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young woman taking selfieA research project led by education professor Lindsey Jaber is recruiting 18- to 24-year-olds to take a survey about how the pandemic has affected them and their mental health.

Survey to probe effect of pandemic on adolescents and young adults

A new research project out of the University of Windsor and Hôtel-Dieu Grace Healthcare is looking into the toll the pandemic has taken on adolescents transitioning to adulthood.

“Adolescence and young adulthood are already known to be high-risk periods for the emergence of mental health issues,” said Lindsey Jaber, a professor in the Faculty of Education who is leading the study.

“The overarching goal of this project is to gain a deeper understanding of how transitional-aged youth are coping and navigating through an already turbulent developmental period during and following a time of global crisis.”

Dr. Jaber, who specializes in educational psychology, has received a $25,000 grant from the Social Sciences and Humanities Research Council of Canada to conduct the study. She is working with UWindsor alumna Jennifer Voth (MA 2007, PhD 2013), a research associate at Hôtel-Dieu Grace and adjunct professor in kinesiology. Jesse Scott, an undergraduate student in psychology, is managing the project. Graduate and other undergraduate students will also help conduct the research.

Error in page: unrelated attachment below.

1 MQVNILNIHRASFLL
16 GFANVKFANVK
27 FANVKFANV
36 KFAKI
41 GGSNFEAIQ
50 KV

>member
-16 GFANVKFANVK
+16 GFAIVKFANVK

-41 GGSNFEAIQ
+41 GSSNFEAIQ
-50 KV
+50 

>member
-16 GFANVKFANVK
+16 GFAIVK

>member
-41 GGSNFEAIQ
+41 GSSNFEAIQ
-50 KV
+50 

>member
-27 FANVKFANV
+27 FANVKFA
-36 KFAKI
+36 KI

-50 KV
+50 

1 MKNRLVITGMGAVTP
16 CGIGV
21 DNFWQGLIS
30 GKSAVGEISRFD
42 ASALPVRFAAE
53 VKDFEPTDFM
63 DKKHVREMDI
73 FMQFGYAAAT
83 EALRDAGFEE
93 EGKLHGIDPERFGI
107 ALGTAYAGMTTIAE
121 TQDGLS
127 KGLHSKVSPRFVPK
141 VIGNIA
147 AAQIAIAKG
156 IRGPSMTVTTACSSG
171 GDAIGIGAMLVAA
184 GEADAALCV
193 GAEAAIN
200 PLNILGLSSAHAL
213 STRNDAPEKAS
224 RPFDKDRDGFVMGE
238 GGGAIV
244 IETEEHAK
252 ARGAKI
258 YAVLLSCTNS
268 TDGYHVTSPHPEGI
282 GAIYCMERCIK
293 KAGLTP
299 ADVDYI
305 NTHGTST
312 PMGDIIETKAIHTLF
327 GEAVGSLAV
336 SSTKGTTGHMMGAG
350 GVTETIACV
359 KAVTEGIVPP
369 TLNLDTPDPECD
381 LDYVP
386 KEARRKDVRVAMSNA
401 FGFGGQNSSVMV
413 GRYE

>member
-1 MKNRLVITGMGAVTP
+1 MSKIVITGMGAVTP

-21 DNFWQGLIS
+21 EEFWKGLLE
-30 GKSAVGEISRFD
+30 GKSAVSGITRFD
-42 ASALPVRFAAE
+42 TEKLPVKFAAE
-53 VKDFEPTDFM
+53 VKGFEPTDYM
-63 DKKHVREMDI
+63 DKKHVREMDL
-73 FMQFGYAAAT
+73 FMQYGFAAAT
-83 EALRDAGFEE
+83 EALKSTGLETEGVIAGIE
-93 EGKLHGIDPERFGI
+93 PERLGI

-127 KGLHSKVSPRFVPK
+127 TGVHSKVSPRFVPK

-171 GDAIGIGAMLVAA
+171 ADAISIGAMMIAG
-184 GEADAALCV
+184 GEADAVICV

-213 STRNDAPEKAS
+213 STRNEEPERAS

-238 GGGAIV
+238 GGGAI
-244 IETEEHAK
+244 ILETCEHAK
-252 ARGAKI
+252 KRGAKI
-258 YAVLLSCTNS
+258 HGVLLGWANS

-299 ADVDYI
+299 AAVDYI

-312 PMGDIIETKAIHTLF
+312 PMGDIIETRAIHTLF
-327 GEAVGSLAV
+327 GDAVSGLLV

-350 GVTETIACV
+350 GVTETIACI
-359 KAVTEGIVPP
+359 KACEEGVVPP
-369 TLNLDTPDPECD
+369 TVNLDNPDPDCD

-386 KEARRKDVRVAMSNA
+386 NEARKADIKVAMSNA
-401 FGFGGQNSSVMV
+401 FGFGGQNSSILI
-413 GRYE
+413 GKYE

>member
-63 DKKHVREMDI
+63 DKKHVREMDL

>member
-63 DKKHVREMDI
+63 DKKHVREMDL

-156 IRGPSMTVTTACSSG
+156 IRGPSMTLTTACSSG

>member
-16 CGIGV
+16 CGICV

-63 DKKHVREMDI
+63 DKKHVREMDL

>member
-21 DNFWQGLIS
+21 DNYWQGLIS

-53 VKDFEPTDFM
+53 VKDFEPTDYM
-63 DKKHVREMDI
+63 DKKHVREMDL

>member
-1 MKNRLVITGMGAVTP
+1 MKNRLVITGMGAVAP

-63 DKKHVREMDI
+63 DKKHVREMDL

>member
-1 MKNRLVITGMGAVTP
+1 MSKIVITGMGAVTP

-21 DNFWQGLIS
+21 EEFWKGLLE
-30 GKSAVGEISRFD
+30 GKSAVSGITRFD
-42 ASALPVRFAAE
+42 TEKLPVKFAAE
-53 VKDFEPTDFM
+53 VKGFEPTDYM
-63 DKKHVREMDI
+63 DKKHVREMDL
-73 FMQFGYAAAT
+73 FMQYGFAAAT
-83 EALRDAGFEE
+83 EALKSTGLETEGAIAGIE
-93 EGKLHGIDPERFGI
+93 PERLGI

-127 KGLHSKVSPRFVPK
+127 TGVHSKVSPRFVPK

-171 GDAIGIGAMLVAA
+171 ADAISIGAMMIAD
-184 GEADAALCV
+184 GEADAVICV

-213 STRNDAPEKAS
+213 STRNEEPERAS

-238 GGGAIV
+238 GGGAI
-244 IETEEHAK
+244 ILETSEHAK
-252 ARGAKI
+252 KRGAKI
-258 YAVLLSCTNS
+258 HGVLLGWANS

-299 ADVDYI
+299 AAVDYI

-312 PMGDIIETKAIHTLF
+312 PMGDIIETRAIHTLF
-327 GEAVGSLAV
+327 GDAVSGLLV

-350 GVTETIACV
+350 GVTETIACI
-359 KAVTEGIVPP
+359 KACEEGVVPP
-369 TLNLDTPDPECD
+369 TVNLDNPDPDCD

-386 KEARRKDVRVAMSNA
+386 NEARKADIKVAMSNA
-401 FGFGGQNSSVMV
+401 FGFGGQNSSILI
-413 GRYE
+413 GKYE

The team is recruiting participants aged 18 to 24 to share their experiences via an online survey, which will take 20 minutes or less to complete. Participants can volunteer for an optional follow-up interview.

The survey will ask questions that delve into the participants’ general well-being and the effect restrictions and disruptions related to the pandemic have had on their lives. It will also probe what help, if any, partijavascript:void(0);cipants seek for mental health challenges.

Respondents who complete the survey will get a chance to win one of 15 Amazon gift cards.

“There’s a lack of evidence associated with the impact of the COVID-19 pandemic on the mental health and well-being of youth in Ontario demonstrating a clear need for gathering and collecting a high-quality evidence base that can be translated into practice,” Jaber said.

“We aim to apply this information in meaningful ways, such as identifying unmet needs in current mental health services to strengthen help-seeking behaviours and serve young people in the community better.”

To participate or learn more about the study, follow this link to visit the survey page.

—Sarah Sacheli

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